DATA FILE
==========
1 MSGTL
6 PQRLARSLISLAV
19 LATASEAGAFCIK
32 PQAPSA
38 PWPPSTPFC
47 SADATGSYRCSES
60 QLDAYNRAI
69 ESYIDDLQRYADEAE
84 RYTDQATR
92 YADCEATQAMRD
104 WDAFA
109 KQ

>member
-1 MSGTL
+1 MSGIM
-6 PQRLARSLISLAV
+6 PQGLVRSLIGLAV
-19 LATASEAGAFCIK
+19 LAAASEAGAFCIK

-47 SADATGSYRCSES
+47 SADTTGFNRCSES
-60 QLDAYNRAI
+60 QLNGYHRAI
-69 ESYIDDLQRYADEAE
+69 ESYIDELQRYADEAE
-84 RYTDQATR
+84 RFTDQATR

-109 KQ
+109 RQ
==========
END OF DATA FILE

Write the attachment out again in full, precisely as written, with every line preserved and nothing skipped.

1 MSGTL
6 PQRLARSLISLAV
19 LATASEAGAFCIK
32 PQAPSA
38 PWPPSTPFC
47 SADATGSYRCSES
60 QLDAYNRAI
69 ESYIDDLQRYADEAE
84 RYTDQATR
92 YADCEATQAMRD
104 WDAFA
109 KQ

>member
-1 MSGTL
+1 MSGIM
-6 PQRLARSLISLAV
+6 PQGLVRSLIGLAV
-19 LATASEAGAFCIK
+19 LAAASEAGAFCIK

-47 SADATGSYRCSES
+47 SADTTGFNRCSES
-60 QLDAYNRAI
+60 QLNGYHRAI
-69 ESYIDDLQRYADEAE
+69 ESYIDELQRYADEAE
-84 RYTDQATR
+84 RFTDQATR

-109 KQ
+109 RQ